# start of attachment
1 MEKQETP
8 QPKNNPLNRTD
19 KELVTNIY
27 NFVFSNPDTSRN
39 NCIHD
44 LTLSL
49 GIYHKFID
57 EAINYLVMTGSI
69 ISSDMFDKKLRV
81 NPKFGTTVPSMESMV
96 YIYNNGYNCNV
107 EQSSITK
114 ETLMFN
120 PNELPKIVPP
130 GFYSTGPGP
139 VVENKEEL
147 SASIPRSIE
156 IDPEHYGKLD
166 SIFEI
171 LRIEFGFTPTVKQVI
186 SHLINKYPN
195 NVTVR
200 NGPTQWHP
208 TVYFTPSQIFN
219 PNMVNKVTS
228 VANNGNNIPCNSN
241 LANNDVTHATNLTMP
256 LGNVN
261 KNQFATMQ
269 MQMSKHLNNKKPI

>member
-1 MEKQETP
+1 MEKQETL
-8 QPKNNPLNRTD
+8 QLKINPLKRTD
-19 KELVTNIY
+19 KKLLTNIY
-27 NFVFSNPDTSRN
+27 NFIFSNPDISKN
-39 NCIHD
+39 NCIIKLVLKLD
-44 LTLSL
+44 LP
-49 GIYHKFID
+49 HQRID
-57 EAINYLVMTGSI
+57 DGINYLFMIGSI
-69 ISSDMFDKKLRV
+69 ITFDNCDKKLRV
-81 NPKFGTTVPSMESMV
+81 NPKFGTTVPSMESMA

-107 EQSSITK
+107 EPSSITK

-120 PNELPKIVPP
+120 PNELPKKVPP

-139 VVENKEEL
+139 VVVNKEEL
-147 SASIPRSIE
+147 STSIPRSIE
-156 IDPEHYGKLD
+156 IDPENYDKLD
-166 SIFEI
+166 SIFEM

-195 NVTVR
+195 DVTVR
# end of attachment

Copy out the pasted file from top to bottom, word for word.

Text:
1 MEKQETP
8 QPKNNPLNRTD
19 KELVTNIY
27 NFVFSNPDTSRN
39 NCIHD
44 LTLSL
49 GIYHKFID
57 EAINYLVMTGSI
69 ISSDMFDKKLRV
81 NPKFGTTVPSMESMV
96 YIYNNGYNCNV
107 EQSSITK
114 ETLMFN
120 PNELPKIVPP
130 GFYSTGPGP
139 VVENKEEL
147 SASIPRSIE
156 IDPEHYGKLD
166 SIFEI
171 LRIEFGFTPTVKQVI
186 SHLINKYPN
195 NVTVR
200 NGPTQWHP
208 TVYFTPSQIFN
219 PNMVNKVTS
228 VANNGNNIPCNSN
241 LANNDVTHATNLTMP
256 LGNVN
261 KNQFATMQ
269 MQMSKHLNNKKPI

>member
-1 MEKQETP
+1 MEKQETL
-8 QPKNNPLNRTD
+8 QLKINPLKRTD
-19 KELVTNIY
+19 KKLLTNIY
-27 NFVFSNPDTSRN
+27 NFIFSNPDISKN
-39 NCIHD
+39 NCIIKLVLKLD
-44 LTLSL
+44 LP
-49 GIYHKFID
+49 HQRID
-57 EAINYLVMTGSI
+57 DGINYLFMIGSI
-69 ISSDMFDKKLRV
+69 ITFDNCDKKLRV
-81 NPKFGTTVPSMESMV
+81 NPKFGTTVPSMESMA

-107 EQSSITK
+107 EPSSITK

-120 PNELPKIVPP
+120 PNELPKKVPP

-139 VVENKEEL
+139 VVVNKEEL
-147 SASIPRSIE
+147 STSIPRSIE
-156 IDPEHYGKLD
+156 IDPENYDKLD
-166 SIFEI
+166 SIFEM

-195 NVTVR
+195 DVTVR